The degree of correlation of the same variables between two successive time intervals
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Autocorrelation refers to the degree of correlation of the same variables between two successive time intervals. It measures how the lagged version of the value of a variable is related to the original version of it in a time series.
Autocorrelation, as a statistical concept, is also known as serial correlation. It is often used with the autoregressive-moving-average model (ARMA) and autoregressive-integrated-moving-average model (ARIMA). The analysis of autocorrelation helps to find repeating periodic patterns, which can be used as a tool for technical analysis in the capital markets.
Autocorrelation, also known as serial correlation, refers to the degree of correlation of the same variables between two successive time intervals.
The value of autocorrelation ranges from -1 to 1. A value between -1 and 0 represents negative autocorrelation. A value between 0 and 1 represents positive autocorrelation.
Autocorrelation gives information about the trend of a set of historical data so that it can be useful in the technical analysis for the equity market.
How It Works
In many cases, the value of a variable at a point in time is related to the value of it at a previous point in time. Autocorrelation analysis measures the relationship of the observations between the different points in time, and thus seeks a pattern or trend over the time series. For example, the temperatures on different days in a month are autocorrelated.
Similar to correlation, autocorrelation can be either positive or negative. It ranges from -1 (perfectly negative autocorrelation) to 1 (perfectly positive autocorrelation). Positive autocorrelation means that the increase observed in a time interval leads to a proportionate increase in the lagged time interval.
The example of temperature discussed above demonstrates a positive autocorrelation. The temperature the next day tends to rise when it’s been increasing and tends to drop when it’s been decreasing during the previous days.
The observations with positive autocorrelation can be plotted into a smooth curve. By adding a regression line, it can be observed that a positive error is followed by another positive one, and a negative error is followed by another negative one.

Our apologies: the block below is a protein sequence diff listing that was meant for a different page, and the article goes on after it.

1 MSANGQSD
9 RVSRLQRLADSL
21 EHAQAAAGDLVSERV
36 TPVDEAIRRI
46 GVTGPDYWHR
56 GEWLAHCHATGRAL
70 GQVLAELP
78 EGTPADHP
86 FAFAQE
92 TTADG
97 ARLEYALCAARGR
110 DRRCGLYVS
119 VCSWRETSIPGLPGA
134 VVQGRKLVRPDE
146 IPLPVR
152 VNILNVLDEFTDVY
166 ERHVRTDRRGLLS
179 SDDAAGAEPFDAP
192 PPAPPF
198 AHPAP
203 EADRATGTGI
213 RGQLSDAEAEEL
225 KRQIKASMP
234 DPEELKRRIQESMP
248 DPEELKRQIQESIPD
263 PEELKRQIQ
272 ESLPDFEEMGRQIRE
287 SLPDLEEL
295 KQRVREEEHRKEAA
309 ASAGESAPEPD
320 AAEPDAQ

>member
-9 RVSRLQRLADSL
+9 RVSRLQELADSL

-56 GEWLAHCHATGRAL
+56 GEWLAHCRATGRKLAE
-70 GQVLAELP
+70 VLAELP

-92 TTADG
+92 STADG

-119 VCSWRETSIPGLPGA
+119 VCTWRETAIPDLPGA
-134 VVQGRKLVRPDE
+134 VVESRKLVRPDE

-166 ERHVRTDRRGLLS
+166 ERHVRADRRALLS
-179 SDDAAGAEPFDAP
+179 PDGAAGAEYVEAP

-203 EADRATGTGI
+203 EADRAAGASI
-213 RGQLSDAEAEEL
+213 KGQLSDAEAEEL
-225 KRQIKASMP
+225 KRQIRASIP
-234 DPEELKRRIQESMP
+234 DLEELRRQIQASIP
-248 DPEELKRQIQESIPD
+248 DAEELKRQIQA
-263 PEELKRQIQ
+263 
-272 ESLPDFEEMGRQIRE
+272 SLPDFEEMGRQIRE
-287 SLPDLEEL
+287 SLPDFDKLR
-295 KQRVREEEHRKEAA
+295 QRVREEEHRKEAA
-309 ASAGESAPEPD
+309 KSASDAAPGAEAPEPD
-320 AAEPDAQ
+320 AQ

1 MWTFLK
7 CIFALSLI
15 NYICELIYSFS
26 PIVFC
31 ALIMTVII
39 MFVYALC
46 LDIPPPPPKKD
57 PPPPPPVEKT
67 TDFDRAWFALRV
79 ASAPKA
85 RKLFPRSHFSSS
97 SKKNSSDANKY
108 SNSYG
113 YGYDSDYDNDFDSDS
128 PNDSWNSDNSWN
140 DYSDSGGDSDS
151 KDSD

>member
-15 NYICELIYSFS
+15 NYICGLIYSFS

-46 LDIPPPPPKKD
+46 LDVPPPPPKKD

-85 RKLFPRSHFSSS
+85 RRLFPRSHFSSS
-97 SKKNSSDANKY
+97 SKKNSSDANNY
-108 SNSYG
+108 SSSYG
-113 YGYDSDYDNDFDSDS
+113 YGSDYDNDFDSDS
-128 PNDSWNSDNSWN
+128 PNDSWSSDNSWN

Conversely, negative autocorrelation represents that the increase observed in a time interval leads to a proportionate decrease in the lagged time interval. By plotting the observations with a regression line, it shows that a positive error will be followed by a negative one and vice versa.
Autocorrelation can be applied to different numbers of time gaps, which is known as lag. A lag 1 autocorrelation measures the correlation between the observations that are a one-time gap apart. For example, to learn the correlation between the temperatures of one day and the corresponding day in the next month, a lag 30 autocorrelation should be used (assuming 30 days in that month).
Test for Autocorrelation
The Durbin-Watson statistic is commonly used to test for autocorrelation. It can be applied to a data set by statistical software. The outcome of the Durbin-Watson test ranges from 0 to 4. An outcome closely around 2 means a very low level of autocorrelation. An outcome closer to 0 suggests a stronger positive autocorrelation, and an outcome closer to 4 suggests a stronger negative autocorrelation.
It is necessary to test for autocorrelation when analyzing a set of historical data. For example, in the equity market, the stock prices on one day can be highly correlated to the prices on another day. However, it provides little information for statistical data analysis and does not tell the actual performance of the stock.
Therefore, it is necessary to test for the autocorrelation of the historical prices to identify to what extent the price change is merely a pattern or caused by other factors. In finance, an ordinary way to eliminate the impact of autocorrelation is to use percentage changes in asset prices instead of historical prices themselves.
Autocorrelation and Technical Analysis
Although autocorrelation should be avoided in order to apply further data analysis more accurately, it can still be useful in technical analysis, as it looks for a pattern from historical data. The autocorrelation analysis can be applied together with the momentum factor analysis.
A technical analyst can learn how the stock price of a particular day is affected by those of previous days through autocorrelation. Thus, he can estimate how the price will move in the future.
If the price of a stock with strong positive autocorrelation has been increasing for several days, the analyst can reasonably estimate the future price will continue to move upward in the recent future days. The analyst may buy and hold the stock for a short period of time to profit from the upward price movement.
The autocorrelation analysis only provides information about short-term trends and tells little about the fundamentals of a company. Therefore, it can only be applied to support the trades with short holding periods.
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